This report published on Tuesday, March 19, 2019 11:24:02 AM EDT
This report is the exclusive property of Profile Home Inspections and the client(s) listed in the report title. Use of this report by any unauthorized persons is prohibited. This Summary is not the entire report. The complete report may include additional information of interest or concern to you. It is strongly recommended that you promptly read the complete report. For information regarding the negotiability of any item in this report under the real estate purchase contract, contact your North Carolina Real Estate agent or attorney. The following items or discoveries indicate that these systems or components do not function as intended or adversely affects the habitability (safety) of the dwelling, any major defects, items requiring repair or replacement, items that warrant further investigation by a specialist , items requiring subsequent observation and general comments. This report has been prepared in accordance with North Carolina General Statute 143, Article 9F and Administrative Code Title 11, Chapter 8.
Dawson Spano, Inspector
Concerns are shown and sorted according to these types:
Poses a safety hazard
Repair or Replace
Recommend repairing or replacing
Maintain or Repair
Recommend repair and/or maintenance
Recommend ongoing maintenance
Recommend evaluation by a specialist
Recommend monitoring in the future
For your information
1.2 Summary of the Summary, General Observations
5) Comment - This section is seen as the Summary of the Summary or better known as the SOS. It is written in plain language and has no pictures or sections. It is intended to quickly sum up the general condition of the property good and bad. It does not take the place of the summary so you must read all of the report to be completely informed.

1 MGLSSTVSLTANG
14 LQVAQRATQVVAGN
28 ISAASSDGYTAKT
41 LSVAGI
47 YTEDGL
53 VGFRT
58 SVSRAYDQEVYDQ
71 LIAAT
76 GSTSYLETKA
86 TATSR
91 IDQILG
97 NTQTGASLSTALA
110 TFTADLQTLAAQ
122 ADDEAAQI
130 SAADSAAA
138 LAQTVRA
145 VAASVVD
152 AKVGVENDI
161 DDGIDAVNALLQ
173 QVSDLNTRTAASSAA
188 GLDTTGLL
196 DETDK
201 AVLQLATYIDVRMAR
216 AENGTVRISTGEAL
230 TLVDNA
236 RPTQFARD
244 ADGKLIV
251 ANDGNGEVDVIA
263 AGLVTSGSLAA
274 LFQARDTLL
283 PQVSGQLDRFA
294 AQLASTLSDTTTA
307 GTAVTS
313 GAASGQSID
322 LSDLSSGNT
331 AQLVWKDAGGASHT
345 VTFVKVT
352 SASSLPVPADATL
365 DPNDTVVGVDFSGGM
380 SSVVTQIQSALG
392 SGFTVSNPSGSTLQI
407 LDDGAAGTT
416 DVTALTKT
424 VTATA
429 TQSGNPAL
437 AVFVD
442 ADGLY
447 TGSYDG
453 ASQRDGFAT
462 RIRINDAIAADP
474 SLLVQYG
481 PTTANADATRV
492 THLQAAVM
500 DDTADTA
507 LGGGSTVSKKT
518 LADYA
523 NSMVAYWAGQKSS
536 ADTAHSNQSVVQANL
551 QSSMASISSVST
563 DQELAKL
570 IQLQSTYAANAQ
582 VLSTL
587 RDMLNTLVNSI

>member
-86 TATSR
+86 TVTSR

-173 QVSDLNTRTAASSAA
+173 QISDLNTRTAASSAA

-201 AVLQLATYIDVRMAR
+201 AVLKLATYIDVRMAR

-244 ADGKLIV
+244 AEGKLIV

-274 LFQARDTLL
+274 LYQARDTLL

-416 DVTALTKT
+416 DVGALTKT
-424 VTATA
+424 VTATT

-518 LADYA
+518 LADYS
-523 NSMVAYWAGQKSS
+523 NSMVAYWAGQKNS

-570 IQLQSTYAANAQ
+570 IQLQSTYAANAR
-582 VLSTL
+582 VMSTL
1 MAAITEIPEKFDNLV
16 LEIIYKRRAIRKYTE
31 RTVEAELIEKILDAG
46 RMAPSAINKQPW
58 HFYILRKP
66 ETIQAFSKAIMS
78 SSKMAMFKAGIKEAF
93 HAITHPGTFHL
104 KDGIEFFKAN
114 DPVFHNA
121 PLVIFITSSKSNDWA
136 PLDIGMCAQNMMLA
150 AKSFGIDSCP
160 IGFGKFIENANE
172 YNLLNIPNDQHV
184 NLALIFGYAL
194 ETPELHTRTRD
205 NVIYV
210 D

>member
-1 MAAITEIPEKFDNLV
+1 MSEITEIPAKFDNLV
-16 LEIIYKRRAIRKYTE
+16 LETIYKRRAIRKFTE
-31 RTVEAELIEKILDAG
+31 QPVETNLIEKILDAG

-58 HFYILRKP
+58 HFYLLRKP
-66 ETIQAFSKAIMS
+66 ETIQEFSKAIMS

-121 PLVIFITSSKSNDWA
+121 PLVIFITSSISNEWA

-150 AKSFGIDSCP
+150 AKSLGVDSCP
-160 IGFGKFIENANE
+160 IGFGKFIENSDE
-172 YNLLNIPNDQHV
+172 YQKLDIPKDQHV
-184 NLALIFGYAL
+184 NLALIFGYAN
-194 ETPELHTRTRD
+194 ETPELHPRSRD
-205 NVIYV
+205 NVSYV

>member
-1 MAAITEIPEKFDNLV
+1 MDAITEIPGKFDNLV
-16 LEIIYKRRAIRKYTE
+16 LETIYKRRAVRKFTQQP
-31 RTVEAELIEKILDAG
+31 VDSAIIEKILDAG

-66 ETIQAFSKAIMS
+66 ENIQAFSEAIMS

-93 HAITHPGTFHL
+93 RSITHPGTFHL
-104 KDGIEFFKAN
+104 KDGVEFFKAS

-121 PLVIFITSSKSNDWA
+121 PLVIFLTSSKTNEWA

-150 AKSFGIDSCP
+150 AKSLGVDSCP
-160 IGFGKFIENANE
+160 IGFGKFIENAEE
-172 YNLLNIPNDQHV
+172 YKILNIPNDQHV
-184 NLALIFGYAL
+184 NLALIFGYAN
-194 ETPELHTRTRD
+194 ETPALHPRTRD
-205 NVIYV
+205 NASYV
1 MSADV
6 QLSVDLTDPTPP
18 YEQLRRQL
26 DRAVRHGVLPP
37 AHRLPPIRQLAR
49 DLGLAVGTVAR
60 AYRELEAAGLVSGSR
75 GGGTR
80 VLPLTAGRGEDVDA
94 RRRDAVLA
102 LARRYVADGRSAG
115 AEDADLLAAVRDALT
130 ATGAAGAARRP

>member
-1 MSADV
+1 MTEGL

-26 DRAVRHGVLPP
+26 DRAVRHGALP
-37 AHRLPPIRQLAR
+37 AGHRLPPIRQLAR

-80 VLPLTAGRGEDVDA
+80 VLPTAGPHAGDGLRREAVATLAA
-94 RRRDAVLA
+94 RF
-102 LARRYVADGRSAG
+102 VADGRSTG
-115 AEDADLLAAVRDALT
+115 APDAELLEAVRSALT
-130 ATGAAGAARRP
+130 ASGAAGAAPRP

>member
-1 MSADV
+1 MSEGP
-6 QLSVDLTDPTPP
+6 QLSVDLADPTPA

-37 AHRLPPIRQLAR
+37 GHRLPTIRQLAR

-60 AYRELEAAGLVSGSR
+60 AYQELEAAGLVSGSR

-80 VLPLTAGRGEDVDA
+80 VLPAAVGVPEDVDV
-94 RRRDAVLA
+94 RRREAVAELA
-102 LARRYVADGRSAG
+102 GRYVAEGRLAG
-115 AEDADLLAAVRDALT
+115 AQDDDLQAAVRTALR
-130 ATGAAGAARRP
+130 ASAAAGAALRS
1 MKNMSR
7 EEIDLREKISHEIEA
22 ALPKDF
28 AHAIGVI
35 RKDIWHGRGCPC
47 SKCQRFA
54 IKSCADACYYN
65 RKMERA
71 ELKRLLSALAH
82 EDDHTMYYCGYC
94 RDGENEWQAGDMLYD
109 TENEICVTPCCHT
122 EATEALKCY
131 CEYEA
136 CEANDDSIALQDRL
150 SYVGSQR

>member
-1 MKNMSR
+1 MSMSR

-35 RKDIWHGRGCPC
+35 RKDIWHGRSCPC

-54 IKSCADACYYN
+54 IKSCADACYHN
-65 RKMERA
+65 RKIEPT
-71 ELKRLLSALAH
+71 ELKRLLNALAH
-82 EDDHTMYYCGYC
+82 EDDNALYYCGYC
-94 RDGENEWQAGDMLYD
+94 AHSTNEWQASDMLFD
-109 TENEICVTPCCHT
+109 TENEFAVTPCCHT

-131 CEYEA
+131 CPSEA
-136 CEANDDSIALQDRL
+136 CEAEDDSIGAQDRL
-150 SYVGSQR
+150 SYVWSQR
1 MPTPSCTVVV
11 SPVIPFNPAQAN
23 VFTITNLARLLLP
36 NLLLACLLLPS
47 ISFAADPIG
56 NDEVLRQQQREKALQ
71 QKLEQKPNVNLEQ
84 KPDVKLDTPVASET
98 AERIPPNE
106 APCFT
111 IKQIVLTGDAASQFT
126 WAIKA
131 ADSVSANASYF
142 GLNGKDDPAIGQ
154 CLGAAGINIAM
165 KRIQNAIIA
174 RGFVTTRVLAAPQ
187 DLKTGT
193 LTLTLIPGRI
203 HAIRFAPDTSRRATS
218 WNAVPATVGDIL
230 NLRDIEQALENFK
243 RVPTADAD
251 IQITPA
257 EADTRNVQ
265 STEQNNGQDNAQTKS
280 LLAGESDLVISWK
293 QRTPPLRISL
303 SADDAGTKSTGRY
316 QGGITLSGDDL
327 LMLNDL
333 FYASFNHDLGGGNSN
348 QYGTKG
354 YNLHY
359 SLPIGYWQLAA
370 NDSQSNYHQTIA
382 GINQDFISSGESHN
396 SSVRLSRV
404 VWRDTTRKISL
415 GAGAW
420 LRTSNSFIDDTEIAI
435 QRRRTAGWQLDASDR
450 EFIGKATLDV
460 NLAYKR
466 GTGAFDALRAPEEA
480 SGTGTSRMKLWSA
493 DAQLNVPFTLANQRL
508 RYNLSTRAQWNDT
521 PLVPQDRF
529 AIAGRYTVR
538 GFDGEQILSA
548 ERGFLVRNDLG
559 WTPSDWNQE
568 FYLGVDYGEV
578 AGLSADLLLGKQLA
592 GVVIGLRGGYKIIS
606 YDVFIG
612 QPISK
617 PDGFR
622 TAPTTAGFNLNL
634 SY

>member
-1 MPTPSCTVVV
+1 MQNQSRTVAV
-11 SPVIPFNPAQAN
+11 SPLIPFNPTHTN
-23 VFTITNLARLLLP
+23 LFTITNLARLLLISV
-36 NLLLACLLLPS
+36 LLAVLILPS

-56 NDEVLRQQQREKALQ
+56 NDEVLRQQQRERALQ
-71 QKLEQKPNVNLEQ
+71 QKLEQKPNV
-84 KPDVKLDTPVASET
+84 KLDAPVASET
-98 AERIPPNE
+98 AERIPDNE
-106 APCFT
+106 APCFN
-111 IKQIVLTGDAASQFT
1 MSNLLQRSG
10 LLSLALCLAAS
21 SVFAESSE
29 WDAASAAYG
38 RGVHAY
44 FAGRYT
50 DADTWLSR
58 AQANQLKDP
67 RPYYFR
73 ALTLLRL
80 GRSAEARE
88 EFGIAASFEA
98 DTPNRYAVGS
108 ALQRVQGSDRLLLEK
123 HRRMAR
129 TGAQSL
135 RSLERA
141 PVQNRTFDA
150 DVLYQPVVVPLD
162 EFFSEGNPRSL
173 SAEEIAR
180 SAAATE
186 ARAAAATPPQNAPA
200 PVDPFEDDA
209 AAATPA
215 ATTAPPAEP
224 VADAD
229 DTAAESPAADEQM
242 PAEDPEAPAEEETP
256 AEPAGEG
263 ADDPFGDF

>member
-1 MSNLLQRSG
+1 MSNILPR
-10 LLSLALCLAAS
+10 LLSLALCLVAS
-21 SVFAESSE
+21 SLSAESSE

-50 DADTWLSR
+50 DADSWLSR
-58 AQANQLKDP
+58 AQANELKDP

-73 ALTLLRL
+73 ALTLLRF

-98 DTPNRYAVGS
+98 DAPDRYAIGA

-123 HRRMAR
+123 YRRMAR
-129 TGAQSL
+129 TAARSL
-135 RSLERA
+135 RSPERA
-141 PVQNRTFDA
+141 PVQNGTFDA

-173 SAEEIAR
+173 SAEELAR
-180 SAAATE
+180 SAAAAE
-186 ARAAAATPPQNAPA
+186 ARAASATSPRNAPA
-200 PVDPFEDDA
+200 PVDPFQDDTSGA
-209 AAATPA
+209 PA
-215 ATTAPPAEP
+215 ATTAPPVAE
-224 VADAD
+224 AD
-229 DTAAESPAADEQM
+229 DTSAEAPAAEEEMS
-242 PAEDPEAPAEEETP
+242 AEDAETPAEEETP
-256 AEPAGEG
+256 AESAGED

6) Comment - The following safety or functional items should be addressed:
Seal chimney rock to siding gap
Add gutter and yard drains to back roof
Consult with a professional engineer for roof beam solutions
7) Comment - All structural components were inspected. There were some structural issues. Please see the detailed component inspection section
2.1 Foundation and Footings
8) Evaluate - Moderate cracks (1/8 inch - 3/4 inch) were found in the foundation. This may be a structural concern or an indication that settlement is ongoing. Ask owner for history details. The client should consider hiring qualified contractors and/or engineers as necessary for further evaluation. It appears that this is not a recent event. However monitor and/or consider contractors such as:
Foundation repair contractors who may prescribe repairs, and will give cost estimates for such repairs
Geotechnical engineers who attempt to determine if settlement is ongoing, and the cause of the settlement
Structural engineers who determine if repairs are necessary, and prescribe those repairs
At a minimum, recommend sealing cracks to prevent water infiltration. Numerous products exist to seal such cracks including hydraulic cement, resilient caulks and epoxy sealants.
10) Repair or Replace, Evaluate - One or more adjustable steel columns were found. Some adjustable steel columns are rated for permanent use, but some are not. Based on the inspector's observations, columns in this building may not be rated for permanent use and may pose a safety risk for collapse. Recommend that a qualified contractor familiar with regulations surrounding use of such columns evaluate and repair if necessary, and per standard building practices.
See note in garage section.
2.5 Roof and Attic(s) Structures
14) Evaluate - Main roof support beam in the living room is failing from what appears to be adhesive failure, possibly from water during construction, not lumber failure. During the 80's these beams where constructed using a dry-use only Casein adhesive. Inspection of these beams did not provide a manufacturer mark and could possibly be custom made. This is not a recent condition but if left unresolved could result in a roof collapse. Consider consulting with a professional engineer for solutions.
3.0 Exterior Components .1107
16) Repair or Replace - This window sill has evidence of decay. The soil is too close and the roof overhead has no gutter. Repair as necessary.
17) Maintain or Repair - One or more holes or gaps were found in siding or trim. Vermin, insects or water may enter the structure. Recommend that a qualified person repair as necessary.